ELLSWORTH, Maine — A Bucksport man has pleaded guilty to burglary, theft and assault in exchange for a one-year deferred disposition on his sentence, according to documents filed in Hancock County Superior Court.
Jared Colby McDaniel, 19, reached the deal with prosecutors on March 22, the documents indicate.
With the deferred disposition, McDaniel will be able to stay out of jail for a year as long as he does not get in anymore trouble with the law. He also must receive anger management counseling, must perform 60 hours of community service, and must pay a monthly $25 supervision fee, according to the documents. If he can do all of these things successfully, the felony burglary charge will be dismissed and he’ll receive a sentence of 15 days in jail and a $300 fine, the documents indicate.
McDaniel was indicted in December on charges of burglary, theft and assault. According to a police affidavit, McDaniel got into a physical altercation with his girlfriend on Nov. 8, 2010, and then went to the H.O.M.E. cooperative in Orland, where he stole two telephones. McDaniel and his girlfriend had lived at H.O.M.E. before moving to Bucksport, the document indicates.
H.O.M.E. employees discovered the break-in the next morning and called police. One employee told police she had received an anonymous phone call the night before warning her specifically that McDaniel was planning to burglarize H.O.M.E. that night and that McDaniel already had items he had stolen previously from the cooperative in his Bucksport apartment.
Police then went to McDaniel’s home and spoke first to his girlfriend and then to McDaniel, according to the affidavit. The document indicates that McDaniel admitted to police he had taken the items, some of which he obtained by crawling up through a suspended ceiling, over a wall and into a locked office.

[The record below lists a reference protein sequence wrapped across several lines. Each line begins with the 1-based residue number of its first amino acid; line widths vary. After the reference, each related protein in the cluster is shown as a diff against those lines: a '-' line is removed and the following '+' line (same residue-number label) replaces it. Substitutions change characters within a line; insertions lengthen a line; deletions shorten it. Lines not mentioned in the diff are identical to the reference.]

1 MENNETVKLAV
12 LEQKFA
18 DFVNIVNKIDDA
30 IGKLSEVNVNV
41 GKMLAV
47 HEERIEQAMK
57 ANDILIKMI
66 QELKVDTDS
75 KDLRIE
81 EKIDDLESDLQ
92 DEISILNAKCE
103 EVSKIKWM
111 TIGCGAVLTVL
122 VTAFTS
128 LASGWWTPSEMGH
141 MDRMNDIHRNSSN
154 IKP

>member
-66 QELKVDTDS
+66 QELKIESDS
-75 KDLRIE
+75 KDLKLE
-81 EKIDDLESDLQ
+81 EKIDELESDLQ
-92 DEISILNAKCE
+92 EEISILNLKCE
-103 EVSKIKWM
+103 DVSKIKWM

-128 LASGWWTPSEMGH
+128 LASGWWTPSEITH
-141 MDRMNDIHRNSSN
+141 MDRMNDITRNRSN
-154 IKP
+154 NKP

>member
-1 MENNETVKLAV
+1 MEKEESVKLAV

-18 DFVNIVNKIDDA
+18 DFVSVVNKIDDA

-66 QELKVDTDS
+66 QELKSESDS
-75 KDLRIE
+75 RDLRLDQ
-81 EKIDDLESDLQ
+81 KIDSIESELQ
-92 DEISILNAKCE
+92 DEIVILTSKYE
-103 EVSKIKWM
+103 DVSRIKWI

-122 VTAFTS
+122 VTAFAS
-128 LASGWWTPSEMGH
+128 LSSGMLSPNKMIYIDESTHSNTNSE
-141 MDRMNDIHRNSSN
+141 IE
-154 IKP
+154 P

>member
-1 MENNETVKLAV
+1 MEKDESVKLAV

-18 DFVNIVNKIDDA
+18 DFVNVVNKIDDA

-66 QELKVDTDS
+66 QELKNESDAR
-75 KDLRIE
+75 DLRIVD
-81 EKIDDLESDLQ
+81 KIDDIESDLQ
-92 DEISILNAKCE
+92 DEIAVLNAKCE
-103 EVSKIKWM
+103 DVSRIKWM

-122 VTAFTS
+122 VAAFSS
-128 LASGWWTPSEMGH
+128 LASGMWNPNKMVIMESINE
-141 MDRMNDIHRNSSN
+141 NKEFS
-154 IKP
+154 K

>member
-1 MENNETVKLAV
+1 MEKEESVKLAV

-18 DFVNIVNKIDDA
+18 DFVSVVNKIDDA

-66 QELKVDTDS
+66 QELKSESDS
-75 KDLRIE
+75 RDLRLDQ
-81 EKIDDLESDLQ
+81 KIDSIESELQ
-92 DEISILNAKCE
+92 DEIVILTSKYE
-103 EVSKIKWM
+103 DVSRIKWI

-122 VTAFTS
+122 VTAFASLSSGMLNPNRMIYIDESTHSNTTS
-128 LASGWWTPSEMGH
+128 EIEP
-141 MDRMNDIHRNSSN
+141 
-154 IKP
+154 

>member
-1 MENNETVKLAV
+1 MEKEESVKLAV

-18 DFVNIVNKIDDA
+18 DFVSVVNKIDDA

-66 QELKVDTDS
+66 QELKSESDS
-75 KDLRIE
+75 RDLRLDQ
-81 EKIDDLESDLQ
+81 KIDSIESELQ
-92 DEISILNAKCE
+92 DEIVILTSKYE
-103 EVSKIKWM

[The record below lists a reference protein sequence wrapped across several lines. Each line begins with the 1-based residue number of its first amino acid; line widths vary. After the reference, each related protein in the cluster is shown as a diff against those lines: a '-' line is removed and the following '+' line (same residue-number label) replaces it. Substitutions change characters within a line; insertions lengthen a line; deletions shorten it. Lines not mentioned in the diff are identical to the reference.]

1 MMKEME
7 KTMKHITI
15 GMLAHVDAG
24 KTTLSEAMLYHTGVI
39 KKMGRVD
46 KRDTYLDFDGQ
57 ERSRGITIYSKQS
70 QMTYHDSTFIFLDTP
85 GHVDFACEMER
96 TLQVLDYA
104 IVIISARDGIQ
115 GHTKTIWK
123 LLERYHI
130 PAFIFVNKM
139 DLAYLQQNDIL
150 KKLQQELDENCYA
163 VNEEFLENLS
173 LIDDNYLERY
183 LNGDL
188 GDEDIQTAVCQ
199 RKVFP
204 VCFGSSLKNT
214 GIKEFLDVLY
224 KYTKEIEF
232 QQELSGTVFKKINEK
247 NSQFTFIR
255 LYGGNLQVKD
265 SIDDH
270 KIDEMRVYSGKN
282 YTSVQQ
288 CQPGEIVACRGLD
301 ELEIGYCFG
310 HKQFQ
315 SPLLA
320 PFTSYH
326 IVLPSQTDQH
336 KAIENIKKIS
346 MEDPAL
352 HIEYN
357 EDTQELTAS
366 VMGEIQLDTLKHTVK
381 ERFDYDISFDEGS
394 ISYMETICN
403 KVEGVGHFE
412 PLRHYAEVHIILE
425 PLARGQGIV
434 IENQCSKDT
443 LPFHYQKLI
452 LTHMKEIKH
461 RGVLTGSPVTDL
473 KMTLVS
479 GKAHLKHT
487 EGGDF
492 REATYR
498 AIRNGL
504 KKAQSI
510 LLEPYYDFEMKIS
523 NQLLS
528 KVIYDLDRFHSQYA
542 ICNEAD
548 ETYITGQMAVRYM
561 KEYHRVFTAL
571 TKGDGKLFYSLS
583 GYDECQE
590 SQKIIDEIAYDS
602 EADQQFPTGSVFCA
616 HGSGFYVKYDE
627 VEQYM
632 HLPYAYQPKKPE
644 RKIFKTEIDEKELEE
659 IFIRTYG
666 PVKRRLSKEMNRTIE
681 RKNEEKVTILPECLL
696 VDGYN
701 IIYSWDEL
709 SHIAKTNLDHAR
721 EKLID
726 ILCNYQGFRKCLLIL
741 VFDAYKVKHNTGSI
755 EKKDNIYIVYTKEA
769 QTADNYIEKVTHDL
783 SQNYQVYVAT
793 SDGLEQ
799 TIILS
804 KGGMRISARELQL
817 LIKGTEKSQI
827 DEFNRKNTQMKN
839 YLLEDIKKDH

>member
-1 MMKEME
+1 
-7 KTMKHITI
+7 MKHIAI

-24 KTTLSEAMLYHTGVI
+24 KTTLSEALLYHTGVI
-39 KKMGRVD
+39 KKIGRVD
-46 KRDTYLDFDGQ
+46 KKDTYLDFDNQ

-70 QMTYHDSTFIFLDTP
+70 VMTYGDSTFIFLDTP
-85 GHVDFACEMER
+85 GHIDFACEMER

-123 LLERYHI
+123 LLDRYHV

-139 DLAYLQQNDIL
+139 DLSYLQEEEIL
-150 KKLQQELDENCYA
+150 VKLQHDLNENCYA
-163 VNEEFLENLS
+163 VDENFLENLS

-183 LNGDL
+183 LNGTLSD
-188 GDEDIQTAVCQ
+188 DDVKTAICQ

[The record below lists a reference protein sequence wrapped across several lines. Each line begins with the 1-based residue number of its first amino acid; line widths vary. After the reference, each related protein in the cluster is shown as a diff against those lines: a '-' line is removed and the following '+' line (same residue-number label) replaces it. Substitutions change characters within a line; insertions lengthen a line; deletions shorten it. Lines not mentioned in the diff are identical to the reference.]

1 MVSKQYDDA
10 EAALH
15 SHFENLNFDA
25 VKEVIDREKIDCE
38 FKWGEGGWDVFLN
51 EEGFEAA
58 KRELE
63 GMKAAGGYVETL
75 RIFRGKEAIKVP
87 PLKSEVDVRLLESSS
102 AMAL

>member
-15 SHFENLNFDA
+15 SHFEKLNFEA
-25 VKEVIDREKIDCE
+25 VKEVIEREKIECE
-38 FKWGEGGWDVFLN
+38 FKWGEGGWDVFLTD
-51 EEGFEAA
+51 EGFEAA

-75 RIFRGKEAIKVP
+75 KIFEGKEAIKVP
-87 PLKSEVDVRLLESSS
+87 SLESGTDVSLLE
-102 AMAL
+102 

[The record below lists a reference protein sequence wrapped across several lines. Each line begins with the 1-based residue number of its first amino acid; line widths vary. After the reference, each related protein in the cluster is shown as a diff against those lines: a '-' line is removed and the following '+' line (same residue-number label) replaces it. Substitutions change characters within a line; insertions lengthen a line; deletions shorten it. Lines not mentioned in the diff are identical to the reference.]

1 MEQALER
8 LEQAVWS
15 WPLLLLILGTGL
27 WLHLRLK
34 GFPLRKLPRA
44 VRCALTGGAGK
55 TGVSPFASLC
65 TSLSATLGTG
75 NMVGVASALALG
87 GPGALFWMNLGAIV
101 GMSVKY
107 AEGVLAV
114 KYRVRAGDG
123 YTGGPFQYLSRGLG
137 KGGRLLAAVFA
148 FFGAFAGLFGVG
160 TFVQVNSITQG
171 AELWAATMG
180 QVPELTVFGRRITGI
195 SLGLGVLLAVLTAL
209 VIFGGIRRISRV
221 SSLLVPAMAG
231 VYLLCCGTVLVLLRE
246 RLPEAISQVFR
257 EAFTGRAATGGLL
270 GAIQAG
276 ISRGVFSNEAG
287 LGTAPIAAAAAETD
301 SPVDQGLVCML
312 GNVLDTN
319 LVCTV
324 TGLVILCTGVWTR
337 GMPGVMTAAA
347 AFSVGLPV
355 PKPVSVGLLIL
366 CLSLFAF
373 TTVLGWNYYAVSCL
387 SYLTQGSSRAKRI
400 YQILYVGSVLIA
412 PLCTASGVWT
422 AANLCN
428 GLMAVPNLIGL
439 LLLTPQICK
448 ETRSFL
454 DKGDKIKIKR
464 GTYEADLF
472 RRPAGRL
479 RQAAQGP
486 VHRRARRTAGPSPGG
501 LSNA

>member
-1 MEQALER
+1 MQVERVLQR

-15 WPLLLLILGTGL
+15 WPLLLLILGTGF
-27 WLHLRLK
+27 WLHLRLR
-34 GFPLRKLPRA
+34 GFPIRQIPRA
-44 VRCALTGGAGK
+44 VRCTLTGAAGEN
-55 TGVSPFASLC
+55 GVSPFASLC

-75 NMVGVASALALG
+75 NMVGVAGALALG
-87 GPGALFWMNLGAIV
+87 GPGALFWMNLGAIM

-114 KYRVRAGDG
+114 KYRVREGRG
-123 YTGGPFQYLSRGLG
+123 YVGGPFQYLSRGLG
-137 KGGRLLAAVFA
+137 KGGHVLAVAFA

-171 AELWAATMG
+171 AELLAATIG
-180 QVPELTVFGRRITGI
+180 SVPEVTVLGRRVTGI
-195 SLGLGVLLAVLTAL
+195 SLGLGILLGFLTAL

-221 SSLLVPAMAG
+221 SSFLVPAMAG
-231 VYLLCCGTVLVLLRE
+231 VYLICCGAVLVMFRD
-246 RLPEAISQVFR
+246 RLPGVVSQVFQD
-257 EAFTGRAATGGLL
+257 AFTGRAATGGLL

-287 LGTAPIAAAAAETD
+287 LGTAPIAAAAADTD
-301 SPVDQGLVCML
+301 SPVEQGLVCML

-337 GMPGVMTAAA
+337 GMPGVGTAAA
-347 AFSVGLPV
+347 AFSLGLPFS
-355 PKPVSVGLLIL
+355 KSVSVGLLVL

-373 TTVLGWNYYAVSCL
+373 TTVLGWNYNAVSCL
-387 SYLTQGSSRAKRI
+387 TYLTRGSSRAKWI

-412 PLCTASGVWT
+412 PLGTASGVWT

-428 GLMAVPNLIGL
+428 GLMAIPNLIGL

McDaniel admitted to stealing the two phones plus, in previous burglaries, a chain saw, computer monitor, cordless drill and a GPS unit. McDaniel told police he stole only items he needed personally but also that he was angry at H.O.M.E. officials for the way he felt he was treated when he lived there. Police indicated they recovered all the stolen property from McDaniel.
McDaniel’s attorney, Steven Juskewitch, said Thursday that H.O.M.E. officials and the Hancock County District Attorney’s Office agreed to a deferred disposition for McDaniel for a couple of reasons. One is that McDaniel had no prior criminal record, which suggests that his behavior over the preceding few months may not be considered normal for him, Juskewitch said. Another is that McDaniel did not damage the items he took and was not interested in re-selling them, but instead was putting them to his personal use, the defense attorney said.
Third, all parties agreed to the deferred disposition because, since his arrest, McDaniel has moved to Augusta to live with his family and has been able to hold down a decent job, Juskewitch said. If he successfully completes the deferred disposition, McDaniel can avoid a felony conviction and keep his job, provided his employer gives him the time off he needs to serve his 15-day sentence behind bars.
“That’s what we’re hoping,” Juskewitch said.
A phone message seeking comment from Assistant Hancock County District Attorney Mary Kellett, the prosecutor in the case, was not immediately returned Thursday afternoon.